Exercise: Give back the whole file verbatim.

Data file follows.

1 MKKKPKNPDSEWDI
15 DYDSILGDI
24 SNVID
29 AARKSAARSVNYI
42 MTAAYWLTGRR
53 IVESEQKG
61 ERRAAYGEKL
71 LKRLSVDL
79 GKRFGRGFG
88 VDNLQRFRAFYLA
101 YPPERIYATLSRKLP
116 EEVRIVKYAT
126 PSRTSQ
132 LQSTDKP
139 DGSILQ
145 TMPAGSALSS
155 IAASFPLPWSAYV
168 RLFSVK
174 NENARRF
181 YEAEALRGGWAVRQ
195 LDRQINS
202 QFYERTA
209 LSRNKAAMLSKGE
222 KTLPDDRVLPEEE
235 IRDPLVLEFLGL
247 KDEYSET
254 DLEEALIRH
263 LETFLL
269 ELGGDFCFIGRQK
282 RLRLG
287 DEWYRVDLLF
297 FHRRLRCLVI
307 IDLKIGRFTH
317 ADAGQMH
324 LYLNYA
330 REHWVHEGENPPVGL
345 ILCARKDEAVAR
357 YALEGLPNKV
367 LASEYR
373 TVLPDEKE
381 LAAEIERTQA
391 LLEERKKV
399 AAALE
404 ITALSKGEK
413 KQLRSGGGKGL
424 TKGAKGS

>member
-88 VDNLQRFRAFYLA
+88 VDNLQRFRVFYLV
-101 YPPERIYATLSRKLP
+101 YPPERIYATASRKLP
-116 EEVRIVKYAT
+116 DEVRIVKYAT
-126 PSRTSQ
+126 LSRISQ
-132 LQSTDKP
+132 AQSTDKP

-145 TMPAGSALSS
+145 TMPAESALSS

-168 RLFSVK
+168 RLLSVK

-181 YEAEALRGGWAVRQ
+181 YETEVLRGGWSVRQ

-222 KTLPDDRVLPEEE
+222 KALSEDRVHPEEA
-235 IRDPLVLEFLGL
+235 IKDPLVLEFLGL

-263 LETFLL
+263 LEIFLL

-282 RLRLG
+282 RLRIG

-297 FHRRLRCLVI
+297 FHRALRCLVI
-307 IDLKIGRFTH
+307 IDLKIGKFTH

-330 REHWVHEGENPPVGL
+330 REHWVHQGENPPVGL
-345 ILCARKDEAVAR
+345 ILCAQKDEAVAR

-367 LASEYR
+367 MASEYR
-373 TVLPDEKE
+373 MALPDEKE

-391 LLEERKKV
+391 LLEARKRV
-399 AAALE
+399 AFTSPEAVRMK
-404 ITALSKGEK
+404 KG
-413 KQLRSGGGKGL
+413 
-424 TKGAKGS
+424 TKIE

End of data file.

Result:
1 MKKKPKNPDSEWDI
15 DYDSILGDI
24 SNVID
29 AARKSAARSVNYI
42 MTAAYWLTGRR
53 IVESEQKG
61 ERRAAYGEKL
71 LKRLSVDL
79 GKRFGRGFG
88 VDNLQRFRAFYLA
101 YPPERIYATLSRKLP
116 EEVRIVKYAT
126 PSRTSQ
132 LQSTDKP
139 DGSILQ
145 TMPAGSALSS
155 IAASFPLPWSAYV
168 RLFSVK
174 NENARRF
181 YEAEALRGGWAVRQ
195 LDRQINS
202 QFYERTA
209 LSRNKAAMLSKGE
222 KTLPDDRVLPEEE
235 IRDPLVLEFLGL
247 KDEYSET
254 DLEEALIRH
263 LETFLL
269 ELGGDFCFIGRQK
282 RLRLG
287 DEWYRVDLLF
297 FHRRLRCLVI
307 IDLKIGRFTH
317 ADAGQMH
324 LYLNYA
330 REHWVHEGENPPVGL
345 ILCARKDEAVAR
357 YALEGLPNKV
367 LASEYR
373 TVLPDEKE
381 LAAEIERTQA
391 LLEERKKV
399 AAALE
404 ITALSKGEK
413 KQLRSGGGKGL
424 TKGAKGS

>member
-88 VDNLQRFRAFYLA
+88 VDNLQRFRVFYLV
-101 YPPERIYATLSRKLP
+101 YPPERIYATASRKLP
-116 EEVRIVKYAT
+116 DEVRIVKYAT
-126 PSRTSQ
+126 LSRISQ
-132 LQSTDKP
+132 AQSTDKP

-145 TMPAGSALSS
+145 TMPAESALSS

-168 RLFSVK
+168 RLLSVK

-181 YEAEALRGGWAVRQ
+181 YETEVLRGGWSVRQ

-222 KTLPDDRVLPEEE
+222 KALSEDRVHPEEA
-235 IRDPLVLEFLGL
+235 IKDPLVLEFLGL

-263 LETFLL
+263 LEIFLL

-282 RLRLG
+282 RLRIG

-297 FHRRLRCLVI
+297 FHRALRCLVI
-307 IDLKIGRFTH
+307 IDLKIGKFTH

-330 REHWVHEGENPPVGL
+330 REHWVHQGENPPVGL
-345 ILCARKDEAVAR
+345 ILCAQKDEAVAR

-367 LASEYR
+367 MASEYR
-373 TVLPDEKE
+373 MALPDEKE

-391 LLEERKKV
+391 LLEARKRV
-399 AAALE
+399 AFTSPEAVRMK
-404 ITALSKGEK
+404 KG
-413 KQLRSGGGKGL
+413 
-424 TKGAKGS
+424 TKIE